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Definition of Swing Plane, Swing Path and the Swing Arc

flight path

Ball Paths Diagram

What is a Arc and the Swing Path?

A swing path is dictated by the arc the club-head follows during a golf swing!  The arc starts in the takeaway and works around the body until the club-head reaches the top of the swing. As the club head works back down to the ball toward the target the club 'should' follow the same arc down. When the bottom of the arc reaches the impact zone the arc dictates what path the club will follow. 

The swing path is the direction the club-head is traveling towards the target at impact. The swing path at impact can be either traveling right, left or straight at the target.

Swing paths that move too far left 'or' right of the target line are considered to be caused by faults in posture, set-up or the swing motion.

The perfect swing will have a swing arc that travels along the ideal swing plane, does not deviate from that swing plane and has a swing path traveling straight at the target.

Ball Flight Laws

The path of the hands in the hitting area provide the initial direction of the ball and the club-face angle at impact provides the curve or final destination that the ball will seek. The ball can start either towards the target, to the right of the target (push), or to the left of the target (pull). Off each path the ball can curve right (slice), left (hook), or continue straight. This gives us nine possible flight patterns of which only one is straight, as seen in the diagram to the left.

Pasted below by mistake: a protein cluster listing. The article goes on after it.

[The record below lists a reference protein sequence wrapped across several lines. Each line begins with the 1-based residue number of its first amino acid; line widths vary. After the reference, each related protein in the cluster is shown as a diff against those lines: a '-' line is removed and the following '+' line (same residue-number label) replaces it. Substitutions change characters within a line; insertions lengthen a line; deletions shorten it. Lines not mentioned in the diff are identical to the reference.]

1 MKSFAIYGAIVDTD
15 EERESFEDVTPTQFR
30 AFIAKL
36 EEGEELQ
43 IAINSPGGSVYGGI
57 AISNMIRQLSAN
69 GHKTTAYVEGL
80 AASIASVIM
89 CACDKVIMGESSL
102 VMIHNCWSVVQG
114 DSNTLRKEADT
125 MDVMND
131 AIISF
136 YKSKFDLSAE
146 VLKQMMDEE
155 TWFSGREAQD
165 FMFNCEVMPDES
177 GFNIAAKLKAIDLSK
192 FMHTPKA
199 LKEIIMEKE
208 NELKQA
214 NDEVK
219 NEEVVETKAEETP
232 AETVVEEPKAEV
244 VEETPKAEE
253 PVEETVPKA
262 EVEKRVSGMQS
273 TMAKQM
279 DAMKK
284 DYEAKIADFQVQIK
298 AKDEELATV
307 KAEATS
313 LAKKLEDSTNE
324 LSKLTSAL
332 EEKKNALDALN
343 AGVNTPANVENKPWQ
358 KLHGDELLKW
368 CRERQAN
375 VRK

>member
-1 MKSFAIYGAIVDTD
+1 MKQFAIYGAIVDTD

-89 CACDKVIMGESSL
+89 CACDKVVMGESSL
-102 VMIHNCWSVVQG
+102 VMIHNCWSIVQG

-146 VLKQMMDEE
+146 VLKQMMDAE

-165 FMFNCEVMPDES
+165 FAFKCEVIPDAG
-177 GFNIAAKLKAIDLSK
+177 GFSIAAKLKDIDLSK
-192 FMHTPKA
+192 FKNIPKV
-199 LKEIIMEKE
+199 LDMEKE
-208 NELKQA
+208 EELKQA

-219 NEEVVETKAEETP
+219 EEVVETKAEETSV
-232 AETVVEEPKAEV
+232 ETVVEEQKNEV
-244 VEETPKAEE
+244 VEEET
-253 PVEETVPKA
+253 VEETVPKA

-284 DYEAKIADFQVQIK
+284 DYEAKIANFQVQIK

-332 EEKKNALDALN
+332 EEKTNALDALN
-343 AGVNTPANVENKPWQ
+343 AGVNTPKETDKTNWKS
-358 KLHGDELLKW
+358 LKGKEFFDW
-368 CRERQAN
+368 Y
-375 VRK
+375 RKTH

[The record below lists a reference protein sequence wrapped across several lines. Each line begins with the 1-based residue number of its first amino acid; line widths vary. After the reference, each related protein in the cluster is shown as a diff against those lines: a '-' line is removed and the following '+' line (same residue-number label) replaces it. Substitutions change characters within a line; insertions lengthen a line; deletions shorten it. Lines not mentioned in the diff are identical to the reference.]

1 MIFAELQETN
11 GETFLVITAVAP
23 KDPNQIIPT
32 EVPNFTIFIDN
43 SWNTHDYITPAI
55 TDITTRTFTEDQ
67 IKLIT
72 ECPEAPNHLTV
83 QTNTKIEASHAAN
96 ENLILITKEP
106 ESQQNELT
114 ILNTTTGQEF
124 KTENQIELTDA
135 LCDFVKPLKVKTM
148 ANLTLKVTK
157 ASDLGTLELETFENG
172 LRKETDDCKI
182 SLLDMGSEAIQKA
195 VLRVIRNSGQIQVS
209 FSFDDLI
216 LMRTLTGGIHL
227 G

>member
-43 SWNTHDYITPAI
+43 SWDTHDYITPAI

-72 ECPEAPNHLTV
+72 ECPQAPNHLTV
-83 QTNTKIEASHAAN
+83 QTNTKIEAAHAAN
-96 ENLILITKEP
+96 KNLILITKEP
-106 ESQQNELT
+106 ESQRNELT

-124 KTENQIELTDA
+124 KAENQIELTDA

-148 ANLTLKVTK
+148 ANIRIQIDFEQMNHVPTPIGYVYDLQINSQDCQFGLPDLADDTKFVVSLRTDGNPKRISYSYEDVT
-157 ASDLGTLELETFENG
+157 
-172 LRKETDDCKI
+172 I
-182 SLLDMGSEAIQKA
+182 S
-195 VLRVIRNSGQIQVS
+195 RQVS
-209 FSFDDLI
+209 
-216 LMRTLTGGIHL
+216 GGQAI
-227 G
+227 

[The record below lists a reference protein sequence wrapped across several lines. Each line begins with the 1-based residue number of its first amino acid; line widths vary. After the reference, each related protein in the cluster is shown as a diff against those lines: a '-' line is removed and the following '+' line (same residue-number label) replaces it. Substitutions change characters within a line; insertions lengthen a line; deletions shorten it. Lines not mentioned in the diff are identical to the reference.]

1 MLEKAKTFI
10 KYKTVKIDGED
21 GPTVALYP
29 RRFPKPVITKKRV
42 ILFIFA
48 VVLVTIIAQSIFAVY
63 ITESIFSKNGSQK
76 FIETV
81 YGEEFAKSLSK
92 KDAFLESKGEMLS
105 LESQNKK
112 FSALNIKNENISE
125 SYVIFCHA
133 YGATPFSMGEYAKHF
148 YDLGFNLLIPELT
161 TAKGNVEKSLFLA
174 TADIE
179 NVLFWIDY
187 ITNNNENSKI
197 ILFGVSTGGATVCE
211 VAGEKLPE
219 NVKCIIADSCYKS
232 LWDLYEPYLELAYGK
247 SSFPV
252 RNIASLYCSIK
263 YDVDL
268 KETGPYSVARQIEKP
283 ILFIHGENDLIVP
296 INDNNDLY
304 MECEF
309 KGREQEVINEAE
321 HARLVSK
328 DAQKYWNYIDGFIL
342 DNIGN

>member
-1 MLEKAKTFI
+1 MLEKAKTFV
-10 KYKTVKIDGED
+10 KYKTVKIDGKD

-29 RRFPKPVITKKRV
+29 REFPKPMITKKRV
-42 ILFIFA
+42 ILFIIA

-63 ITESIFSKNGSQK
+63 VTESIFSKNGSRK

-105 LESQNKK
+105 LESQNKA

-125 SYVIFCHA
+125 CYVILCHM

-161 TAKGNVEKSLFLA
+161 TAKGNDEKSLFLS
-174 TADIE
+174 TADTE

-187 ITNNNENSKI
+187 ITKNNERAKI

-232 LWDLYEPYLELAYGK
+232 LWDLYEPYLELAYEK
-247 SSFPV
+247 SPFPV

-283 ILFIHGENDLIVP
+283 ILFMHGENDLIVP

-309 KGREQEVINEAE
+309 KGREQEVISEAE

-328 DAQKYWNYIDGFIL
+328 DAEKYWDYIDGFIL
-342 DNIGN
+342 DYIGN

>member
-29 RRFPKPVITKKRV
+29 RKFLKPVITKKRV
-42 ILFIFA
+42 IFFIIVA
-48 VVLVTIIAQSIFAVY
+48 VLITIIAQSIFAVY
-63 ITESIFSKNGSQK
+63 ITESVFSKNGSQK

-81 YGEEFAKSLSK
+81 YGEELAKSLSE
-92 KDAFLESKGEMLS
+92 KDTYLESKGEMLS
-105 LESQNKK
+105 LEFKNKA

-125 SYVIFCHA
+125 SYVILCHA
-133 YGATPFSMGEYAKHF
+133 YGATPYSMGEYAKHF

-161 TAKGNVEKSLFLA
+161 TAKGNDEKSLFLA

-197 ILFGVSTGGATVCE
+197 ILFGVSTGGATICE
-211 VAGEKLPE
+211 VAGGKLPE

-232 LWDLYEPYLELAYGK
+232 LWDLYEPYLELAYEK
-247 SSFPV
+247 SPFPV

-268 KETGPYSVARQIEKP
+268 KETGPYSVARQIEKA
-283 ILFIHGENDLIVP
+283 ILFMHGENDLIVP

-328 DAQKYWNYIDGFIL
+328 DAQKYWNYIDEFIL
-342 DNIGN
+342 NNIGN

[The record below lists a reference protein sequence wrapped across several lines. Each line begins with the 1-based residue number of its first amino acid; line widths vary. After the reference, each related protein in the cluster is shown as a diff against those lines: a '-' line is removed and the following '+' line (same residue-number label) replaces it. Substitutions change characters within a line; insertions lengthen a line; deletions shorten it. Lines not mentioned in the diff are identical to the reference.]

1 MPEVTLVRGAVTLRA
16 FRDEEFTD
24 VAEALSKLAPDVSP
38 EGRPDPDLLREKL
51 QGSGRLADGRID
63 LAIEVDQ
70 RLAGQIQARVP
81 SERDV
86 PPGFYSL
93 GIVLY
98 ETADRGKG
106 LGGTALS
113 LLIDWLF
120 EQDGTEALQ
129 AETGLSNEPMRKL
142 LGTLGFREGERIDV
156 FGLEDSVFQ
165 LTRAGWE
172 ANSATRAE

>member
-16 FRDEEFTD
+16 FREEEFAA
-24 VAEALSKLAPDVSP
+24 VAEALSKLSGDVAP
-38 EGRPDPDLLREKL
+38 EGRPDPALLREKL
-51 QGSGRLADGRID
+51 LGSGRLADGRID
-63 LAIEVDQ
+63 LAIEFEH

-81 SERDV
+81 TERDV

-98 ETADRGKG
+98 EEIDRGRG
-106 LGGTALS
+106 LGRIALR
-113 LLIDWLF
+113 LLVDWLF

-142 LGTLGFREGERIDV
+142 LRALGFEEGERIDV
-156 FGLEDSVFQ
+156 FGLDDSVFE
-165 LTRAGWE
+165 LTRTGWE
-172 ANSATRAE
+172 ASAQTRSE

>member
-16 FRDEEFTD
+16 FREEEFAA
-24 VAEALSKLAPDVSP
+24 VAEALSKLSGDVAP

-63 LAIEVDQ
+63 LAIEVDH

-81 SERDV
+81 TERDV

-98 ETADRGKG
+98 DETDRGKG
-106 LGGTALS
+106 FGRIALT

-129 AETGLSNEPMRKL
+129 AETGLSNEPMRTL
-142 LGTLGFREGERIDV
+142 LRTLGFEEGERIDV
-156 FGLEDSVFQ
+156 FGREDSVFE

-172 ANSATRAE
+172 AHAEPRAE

1. Pull Hook
  2. Pull
  3. Pull Slice
  4. Hook
  5. Straight
  6. Slice
  7. Push Hook
  8. Push
  9. Push Slice

There are 2 important factors to keep in mind.

  1. The path of the hands in the hitting area or the path of the club-head in the hitting area
  2. The club-face angle at Impact. (see diagram to left).

Ball flight laws only apply when proper alignment is observed.

The diagram to the left shows how the ball comes off the club-face if the club-head isn't moving in the same direction that it is facing.

"A golfer's posture can define his swing path, most notably due to the take-away".

For example:

  1. An inside takeaway (club head moving inside too quickly) will likely cause a flat swing plane and a path through impact that goes to the right of the target.
  2. An outside takeaway (club-head moving outside too quickly) will likely cause an upright swing plane and a path through impact that goes to the left of target.

By stabilising the posture and body alignment you can create a neutral take-away and stop swing fault inconsistencies.

What is a Swing Plane?

A swing plane is the angle that the shaft of the club travels around the body during a golf swing.



The above 3D illustrations show the swing plane in blue shading and blue line and the swing arc in red.
The yellow arrow indicates the swing path pointing towards the target.

correct and incorrect swing plane

NOTE: The clock diagrams in the Get Fit to Golf program and web site illustrate both the incorrect swing arc indicated by
the blue line with arrows and the faded golfer (dressed in blue) with the purple line with arrows that shows
the correct swing arc traveling along the correct swing plane at impact.

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